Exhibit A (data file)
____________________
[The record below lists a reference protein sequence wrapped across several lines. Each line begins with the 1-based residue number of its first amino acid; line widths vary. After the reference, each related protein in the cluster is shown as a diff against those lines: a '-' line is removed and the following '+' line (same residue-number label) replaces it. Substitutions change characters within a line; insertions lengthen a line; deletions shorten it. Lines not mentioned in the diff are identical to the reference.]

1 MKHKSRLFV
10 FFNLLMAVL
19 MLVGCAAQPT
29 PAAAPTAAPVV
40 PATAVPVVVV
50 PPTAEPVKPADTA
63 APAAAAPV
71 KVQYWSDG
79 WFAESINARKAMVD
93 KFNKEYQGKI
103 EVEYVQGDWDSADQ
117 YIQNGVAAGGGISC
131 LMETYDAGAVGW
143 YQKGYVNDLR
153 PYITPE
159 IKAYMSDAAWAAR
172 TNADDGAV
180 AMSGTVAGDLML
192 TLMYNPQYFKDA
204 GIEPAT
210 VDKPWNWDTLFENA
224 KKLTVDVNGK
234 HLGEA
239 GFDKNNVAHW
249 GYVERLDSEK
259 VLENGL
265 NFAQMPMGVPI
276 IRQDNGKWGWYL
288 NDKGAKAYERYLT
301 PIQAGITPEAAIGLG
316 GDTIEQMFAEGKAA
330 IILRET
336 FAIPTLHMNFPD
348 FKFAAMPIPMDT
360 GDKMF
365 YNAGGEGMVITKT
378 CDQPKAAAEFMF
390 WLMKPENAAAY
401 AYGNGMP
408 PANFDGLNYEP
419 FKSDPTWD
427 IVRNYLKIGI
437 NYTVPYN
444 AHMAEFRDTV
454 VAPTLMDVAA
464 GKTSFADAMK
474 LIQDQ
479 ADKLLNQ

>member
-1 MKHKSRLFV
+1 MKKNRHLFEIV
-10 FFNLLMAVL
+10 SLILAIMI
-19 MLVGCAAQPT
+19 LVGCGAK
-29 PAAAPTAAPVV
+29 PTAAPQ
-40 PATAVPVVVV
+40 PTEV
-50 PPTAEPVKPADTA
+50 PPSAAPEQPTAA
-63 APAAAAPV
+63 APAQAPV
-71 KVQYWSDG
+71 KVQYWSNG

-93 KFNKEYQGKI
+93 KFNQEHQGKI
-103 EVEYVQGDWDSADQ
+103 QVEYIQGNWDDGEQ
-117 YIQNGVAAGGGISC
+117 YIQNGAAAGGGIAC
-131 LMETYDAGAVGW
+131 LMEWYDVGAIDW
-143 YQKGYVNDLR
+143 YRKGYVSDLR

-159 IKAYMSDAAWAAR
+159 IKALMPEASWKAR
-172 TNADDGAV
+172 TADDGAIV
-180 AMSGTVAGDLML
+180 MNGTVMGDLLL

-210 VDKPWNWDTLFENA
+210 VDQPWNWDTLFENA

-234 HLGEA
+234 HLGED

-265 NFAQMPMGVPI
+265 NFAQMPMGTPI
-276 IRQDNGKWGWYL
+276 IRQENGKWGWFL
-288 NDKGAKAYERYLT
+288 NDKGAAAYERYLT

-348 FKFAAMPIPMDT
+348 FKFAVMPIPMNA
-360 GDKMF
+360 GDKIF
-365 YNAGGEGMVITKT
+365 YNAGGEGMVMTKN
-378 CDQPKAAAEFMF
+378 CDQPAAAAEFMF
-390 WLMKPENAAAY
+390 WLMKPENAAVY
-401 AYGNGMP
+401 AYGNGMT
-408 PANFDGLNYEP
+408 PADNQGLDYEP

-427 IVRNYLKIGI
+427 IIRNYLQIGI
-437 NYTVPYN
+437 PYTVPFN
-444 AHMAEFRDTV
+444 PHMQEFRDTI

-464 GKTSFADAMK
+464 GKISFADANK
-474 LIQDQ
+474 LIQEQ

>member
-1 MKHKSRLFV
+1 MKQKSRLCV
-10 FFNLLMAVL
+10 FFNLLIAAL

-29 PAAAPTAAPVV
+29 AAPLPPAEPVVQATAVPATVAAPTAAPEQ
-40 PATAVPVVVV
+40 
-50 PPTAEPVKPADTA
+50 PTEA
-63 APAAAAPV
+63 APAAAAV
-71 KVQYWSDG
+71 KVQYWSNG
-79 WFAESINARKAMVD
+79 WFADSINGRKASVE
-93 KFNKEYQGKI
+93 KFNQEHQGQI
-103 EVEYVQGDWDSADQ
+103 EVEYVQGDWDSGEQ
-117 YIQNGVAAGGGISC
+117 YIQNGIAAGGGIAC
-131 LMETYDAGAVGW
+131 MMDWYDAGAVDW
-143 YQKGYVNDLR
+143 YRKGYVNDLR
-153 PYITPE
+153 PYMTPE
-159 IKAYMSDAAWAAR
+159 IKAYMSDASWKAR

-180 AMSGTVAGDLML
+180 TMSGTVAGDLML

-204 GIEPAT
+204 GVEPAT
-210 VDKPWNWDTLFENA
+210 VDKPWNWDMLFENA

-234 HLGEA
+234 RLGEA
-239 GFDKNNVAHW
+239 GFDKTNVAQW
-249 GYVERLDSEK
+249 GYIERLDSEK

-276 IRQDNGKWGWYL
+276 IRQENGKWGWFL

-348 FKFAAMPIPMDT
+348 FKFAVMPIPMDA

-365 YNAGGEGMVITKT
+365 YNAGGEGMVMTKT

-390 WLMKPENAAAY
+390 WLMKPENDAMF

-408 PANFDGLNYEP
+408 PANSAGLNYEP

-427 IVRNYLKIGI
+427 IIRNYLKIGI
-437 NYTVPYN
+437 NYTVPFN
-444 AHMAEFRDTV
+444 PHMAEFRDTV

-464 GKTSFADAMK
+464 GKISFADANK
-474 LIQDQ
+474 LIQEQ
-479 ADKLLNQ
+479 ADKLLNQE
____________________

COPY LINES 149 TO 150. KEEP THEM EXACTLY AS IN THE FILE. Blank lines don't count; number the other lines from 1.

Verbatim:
+180 TMSGTVAGDLML

-204 GIEPAT